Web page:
I decided to keep it simple for my first make from this book and opted to make a simple black sweatshirt, sticking to the basic pattern. I started with the smallest size (32-34″) based on my upper bust measurement (34″) and graded out to a 36-38″ at the hip. I shortened the bodice by 1″ and the sleeves by 1.5″. I then did a bust adjustment following the detailed instructions to add 3″ across the bust (1.5″ on each side).

The construction was super easy and the instructions were really clear. Before adding the cuffs and the waistband I tried it on and shortened the bodice a bit more (taking more off the front than the back as for me the length added during the bust adjustment was too much).

All in all, I really love this book and my new sweatshirt is a perfect everyday addition to my wardrobe. It is super comfy made up in a black Ponte Roma and I am sure it will get lots of wear.

Have you sewn bought Wendy’s book? What did you think of it?


p.s. to keep up with my latest makes you can follow along on Instagram

I bought this book myself and all views are my own.

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HsHandcrafts reviews Sewing Basics for Everybody by Wendy Ward

TSewing Basics for Everybody - reviewed by HsHandcrafts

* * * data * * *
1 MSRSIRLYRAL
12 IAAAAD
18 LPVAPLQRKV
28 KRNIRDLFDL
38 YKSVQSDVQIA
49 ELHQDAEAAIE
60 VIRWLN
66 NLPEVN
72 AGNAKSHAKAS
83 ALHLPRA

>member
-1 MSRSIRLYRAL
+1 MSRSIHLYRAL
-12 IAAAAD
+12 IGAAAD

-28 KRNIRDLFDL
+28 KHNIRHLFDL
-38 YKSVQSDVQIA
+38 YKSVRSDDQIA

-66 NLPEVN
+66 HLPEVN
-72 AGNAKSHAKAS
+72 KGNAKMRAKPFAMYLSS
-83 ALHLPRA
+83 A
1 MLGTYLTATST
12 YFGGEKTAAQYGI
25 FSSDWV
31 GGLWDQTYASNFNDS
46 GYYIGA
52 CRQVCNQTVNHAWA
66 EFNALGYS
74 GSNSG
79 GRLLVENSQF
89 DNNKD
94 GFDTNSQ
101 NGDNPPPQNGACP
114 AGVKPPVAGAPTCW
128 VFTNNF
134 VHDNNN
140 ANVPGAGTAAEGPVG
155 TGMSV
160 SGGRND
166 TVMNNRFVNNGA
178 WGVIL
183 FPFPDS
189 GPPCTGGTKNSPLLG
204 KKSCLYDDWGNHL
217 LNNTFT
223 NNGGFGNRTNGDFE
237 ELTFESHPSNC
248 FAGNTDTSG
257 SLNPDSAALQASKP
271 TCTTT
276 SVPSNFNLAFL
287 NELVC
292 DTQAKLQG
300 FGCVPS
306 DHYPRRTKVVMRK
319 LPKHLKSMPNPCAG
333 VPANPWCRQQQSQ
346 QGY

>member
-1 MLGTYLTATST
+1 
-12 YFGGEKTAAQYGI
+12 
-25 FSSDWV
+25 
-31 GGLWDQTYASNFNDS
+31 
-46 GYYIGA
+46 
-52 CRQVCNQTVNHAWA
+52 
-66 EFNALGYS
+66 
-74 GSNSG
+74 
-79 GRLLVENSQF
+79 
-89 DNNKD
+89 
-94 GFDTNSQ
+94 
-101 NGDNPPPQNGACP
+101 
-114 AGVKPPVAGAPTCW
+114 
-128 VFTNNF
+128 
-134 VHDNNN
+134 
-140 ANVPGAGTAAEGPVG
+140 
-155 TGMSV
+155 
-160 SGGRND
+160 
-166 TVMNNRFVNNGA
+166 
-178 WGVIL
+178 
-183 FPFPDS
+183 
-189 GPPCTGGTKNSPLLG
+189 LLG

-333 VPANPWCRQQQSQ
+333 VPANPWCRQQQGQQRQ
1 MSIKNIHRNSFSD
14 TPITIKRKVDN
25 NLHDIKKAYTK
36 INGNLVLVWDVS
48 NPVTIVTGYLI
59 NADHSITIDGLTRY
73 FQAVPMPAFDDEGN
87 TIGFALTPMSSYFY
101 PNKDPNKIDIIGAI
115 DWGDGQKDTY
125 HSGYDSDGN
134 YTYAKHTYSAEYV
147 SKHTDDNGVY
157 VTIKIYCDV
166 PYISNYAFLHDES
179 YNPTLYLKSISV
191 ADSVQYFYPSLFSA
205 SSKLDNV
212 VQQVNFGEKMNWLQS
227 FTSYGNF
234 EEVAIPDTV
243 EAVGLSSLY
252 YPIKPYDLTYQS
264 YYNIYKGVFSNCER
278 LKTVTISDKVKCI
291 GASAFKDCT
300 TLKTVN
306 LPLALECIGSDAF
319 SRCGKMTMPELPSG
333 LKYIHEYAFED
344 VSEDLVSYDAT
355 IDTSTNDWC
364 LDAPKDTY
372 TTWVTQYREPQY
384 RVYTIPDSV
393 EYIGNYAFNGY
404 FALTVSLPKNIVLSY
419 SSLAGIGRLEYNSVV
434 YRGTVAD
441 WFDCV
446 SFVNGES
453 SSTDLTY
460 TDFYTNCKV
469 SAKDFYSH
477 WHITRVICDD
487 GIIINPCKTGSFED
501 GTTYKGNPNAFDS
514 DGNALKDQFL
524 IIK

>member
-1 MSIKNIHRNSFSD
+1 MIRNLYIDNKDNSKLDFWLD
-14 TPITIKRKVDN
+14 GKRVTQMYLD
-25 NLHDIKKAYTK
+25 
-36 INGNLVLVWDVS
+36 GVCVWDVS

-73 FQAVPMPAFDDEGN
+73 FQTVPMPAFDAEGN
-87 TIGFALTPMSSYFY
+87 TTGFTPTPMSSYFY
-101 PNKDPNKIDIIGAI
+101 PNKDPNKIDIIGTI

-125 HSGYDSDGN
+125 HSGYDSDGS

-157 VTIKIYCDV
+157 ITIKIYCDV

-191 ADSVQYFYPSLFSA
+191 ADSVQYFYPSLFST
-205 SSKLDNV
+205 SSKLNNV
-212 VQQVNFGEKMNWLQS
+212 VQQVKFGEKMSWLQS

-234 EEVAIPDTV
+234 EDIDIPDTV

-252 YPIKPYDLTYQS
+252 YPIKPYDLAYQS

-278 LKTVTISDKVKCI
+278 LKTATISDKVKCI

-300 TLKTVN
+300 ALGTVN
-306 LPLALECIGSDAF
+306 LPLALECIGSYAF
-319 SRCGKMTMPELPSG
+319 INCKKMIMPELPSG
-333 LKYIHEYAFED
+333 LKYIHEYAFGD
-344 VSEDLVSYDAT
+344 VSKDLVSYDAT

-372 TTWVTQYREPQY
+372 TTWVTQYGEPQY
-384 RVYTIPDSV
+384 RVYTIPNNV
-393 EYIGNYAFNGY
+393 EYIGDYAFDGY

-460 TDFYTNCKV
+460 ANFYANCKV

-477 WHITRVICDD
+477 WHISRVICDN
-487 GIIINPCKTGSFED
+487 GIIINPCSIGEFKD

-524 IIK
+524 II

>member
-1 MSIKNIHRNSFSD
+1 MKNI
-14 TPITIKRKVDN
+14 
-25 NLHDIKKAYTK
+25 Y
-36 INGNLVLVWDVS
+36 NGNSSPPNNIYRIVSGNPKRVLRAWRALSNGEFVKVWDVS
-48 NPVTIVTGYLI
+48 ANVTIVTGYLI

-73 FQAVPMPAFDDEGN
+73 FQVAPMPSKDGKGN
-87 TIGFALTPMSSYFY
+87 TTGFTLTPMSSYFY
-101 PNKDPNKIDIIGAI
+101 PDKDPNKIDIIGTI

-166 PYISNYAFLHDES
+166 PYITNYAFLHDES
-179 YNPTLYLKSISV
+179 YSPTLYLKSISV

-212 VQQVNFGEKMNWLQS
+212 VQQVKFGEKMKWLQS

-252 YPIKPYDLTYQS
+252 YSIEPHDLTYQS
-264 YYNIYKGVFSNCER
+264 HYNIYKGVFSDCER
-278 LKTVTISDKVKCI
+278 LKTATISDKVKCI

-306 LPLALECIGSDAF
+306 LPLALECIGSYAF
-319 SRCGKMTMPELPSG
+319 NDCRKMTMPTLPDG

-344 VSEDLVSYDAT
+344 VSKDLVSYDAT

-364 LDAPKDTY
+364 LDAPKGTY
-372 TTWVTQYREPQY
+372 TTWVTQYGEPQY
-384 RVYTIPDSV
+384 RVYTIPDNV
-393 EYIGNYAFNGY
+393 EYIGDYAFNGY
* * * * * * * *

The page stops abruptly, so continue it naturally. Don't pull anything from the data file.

Book Review: Sewing Basics for Everybody by Wendy Ward

A Beginner’s Guide to Sewing with Knitted Fabrics – A New Book by Wendy Ward


Some of you might have been lucky enough to get your hands on Wendy Ward’s new book “A Beginner’s Guide to Sewing with Knitted Fabrics*” It was first published at the start of 2018 but immediately sold out! But now it is back and you can get your hands on it once again!

A Beginner’s Guide to Sewing with Knitted Fabrics – A New Book by Wendy Ward

I was lucky enough to be sent a copy to review by the publishers and my choice of fabric from Minerva Crafts to create one item from the book. The blog tour which is currently taking place was of course scheduled for when the book was first released but was put off until now to accommodate the wait for the second print run to be complete.

This of course means that I have been sitting on this make for a long time and can’t wait to show you! I chose to make the Peak t shirt in a dress length. The fabric I chose was a large floral print scuba*. You can read my full review of the book and see some more pictures of my make over on the Minerva Crafts blog.


The details:

Pattern: Peak T-shirt dress from A Beginner’s Guide to Sewing with Knitted Fabrics* by Wendy Ward

Fabric: large floral print scuba* from Minerva Crafts

Notions: Gutermann thread

Alterations: None

I have worn this dress so much since I made it in December and it is a great everyday pattern taht will be super versatile when made in the different length options and in different weight fabrics!

Read all about it here

As many of you will have noticed this is not the only new book in Sewing town focussing on knit fabrics…stay tuned for my next post on the Tilly and the Buttons Stretch Sewing book*…coming soon!

If you liked this overview of my project why not keep up to date with my current makes over on Instagram

(Link has a * next to it? That’s an affiliate or referral link. Full disclosure: I get a small commission if you buy via this link but I will only send you to products I truly think are worth it!).